As I suggested a moment ago, I don’t believe this baptism was for Jesus’ benefit as much as it was for the benefit of the people who were there that day – and for us.  They would say later, and we would acknowledge, that “something happened” that day!  This Jesus, this guy we’ve been hearing and following, was acknowledged by God himself.  “Heaven came down” and showed us that he is who he said he is.  And more than that, he is who God said he is!  “This is my beloved Son, in whom I am well pleased!”  Again, a Theophany!

Baptism is a beginning.  It is a commissioning, in a way.  It is the beginning of our lives in the Church of Jesus Christ.  And for those of us who were “raised in the Church” – like I was – our “confirmation” is a moment of “confirming” that beginning, that was made on our behalf.  Well, Jesus was using his baptism as a beginning, too.  And I think it’s wonderful that we have shared this ritual, this sacrament, with Jesus himself! 

Matthew viewed this event as a beginning.  He, along with the other Gospel writers, considered this to be the start of Jesus’ ministry.  And it included a “Theophany.”  God himself “showed up!”  He put his blessing on this event, and he gave us every indication that this was the “start of something big.”

Something else would happen first, though.  Satan would have one last shot at ending it, before it really got started.  That’s what happened next.  You can read that on your own.  And I’ve often wondered about that.  I’ve tried to see this as Satan grabbing Jesus, pulling him aside, and trying to sabotage things.  But that’s not what happened.  It appears that the time of Jesus’ temptation in the wilderness was part of God’s plan.  Matthew tells us, “After this, he was led by the Spirit into the wilderness to be tempted by the devil.”  (Matthew 4:1)

That sounds pretty deliberate!  And as much as we don’t like to read about Herod’s massacre of the children in the Epiphany story, we’re not so crazy about this one, either.  Yet it is presented as part of what happened.  And perhaps this, too, was a preparation of sorts – a “baptism by fire.”  Perhaps it was God’s intention to “feel out the enemy,” to know his greatest temptations – the greatest weapons he would use against his people.  I am considering looking at that encounter for next week.  But I want us to be careful with that.  I don’t want us to think it’s up to us to engage the battle.  That’s God’s job.  But I think it is helpful to us to recognize the tactics used against us.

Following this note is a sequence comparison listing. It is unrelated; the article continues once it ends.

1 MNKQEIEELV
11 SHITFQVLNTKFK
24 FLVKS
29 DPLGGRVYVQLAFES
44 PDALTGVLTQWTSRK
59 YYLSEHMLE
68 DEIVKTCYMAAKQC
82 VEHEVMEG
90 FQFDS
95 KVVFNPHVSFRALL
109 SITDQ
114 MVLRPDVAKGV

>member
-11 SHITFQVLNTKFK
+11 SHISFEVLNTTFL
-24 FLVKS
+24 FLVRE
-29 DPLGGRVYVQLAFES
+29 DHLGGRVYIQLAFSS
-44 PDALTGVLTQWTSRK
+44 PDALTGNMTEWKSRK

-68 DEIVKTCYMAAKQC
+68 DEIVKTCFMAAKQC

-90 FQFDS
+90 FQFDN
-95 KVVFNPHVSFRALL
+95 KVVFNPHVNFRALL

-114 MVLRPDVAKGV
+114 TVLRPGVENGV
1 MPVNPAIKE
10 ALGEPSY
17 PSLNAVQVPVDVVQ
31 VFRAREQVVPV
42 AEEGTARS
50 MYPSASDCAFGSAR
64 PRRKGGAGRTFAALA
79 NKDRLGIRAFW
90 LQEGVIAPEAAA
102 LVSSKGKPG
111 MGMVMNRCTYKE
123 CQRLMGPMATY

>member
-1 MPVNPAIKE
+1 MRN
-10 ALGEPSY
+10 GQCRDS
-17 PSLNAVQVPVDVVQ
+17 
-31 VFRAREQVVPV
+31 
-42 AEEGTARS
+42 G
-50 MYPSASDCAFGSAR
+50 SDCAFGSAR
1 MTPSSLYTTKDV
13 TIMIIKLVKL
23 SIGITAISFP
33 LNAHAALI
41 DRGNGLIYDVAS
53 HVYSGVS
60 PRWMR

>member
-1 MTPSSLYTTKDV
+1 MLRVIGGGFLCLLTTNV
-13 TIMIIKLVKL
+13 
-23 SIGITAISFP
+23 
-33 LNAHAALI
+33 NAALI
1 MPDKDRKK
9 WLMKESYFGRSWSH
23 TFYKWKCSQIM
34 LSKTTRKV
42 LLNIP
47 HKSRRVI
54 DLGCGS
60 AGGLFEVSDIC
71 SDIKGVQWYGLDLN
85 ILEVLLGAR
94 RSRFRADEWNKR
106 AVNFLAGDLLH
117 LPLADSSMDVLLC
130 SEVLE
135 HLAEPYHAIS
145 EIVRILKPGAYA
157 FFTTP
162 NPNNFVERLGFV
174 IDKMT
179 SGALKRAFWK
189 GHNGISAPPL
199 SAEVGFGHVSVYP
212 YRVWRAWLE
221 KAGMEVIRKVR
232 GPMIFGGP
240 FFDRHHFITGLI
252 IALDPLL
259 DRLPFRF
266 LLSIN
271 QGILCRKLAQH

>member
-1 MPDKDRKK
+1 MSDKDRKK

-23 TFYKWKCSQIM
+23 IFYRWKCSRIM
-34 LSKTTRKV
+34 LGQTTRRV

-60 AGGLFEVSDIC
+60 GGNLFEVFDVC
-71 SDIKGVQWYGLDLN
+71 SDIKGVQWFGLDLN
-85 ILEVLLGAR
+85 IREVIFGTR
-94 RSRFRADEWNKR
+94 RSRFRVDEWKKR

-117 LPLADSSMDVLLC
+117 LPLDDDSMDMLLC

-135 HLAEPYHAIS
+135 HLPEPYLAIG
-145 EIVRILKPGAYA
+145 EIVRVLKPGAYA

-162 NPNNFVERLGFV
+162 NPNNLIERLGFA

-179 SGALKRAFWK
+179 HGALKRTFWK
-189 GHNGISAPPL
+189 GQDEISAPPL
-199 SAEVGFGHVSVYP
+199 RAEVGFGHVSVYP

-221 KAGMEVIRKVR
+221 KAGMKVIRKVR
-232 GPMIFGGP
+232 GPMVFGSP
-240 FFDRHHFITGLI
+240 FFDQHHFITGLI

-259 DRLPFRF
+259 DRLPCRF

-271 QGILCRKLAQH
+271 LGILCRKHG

For now, though, I think its most important for us to be sure of who we’re following.  No soldier in a battle wants to think that their leader is not up to task of engaging the enemy.  Any soldier would want to have absolute confidence in the one they are following!

That’s what this story is about.  “Heaven came down” that day, “and glory filled our souls.”  And I hope we know that it has for you.  Because that’s what this is about.  It’s about knowing who we follow, and why.  It’s about having confidence in our leader.  It’s about knowing that our allegiance is not misplaced.

As we think about that again this year, I am going to ask us to do what we’ve been doing for a number of years now.  I’m asking for this to be a time of re-commitment.  A time when we think about following this Jesus, and confirming our decision to do so, whenever that may have been.

At least part of that commitment involved baptism vows.  And in a few moments, I’m going to ask you to use those vows to recommit yourself to this Jesus, here at the start of a New Year.  And as you do so, I would remind you that making a statement in public is a good thing.  But it’s not as important as what we say in our hearts.


Eternal God, we thank you that you so loved the world, that you sent your son.  As we think about our commitment to him and to his kingdom, help us to have the strength we need, through the fellowship of the Holy Spirit, that we may live the life you would have us live.  For this we pray in Jesus’ name, Amen



Renewal of our Baptismal Vows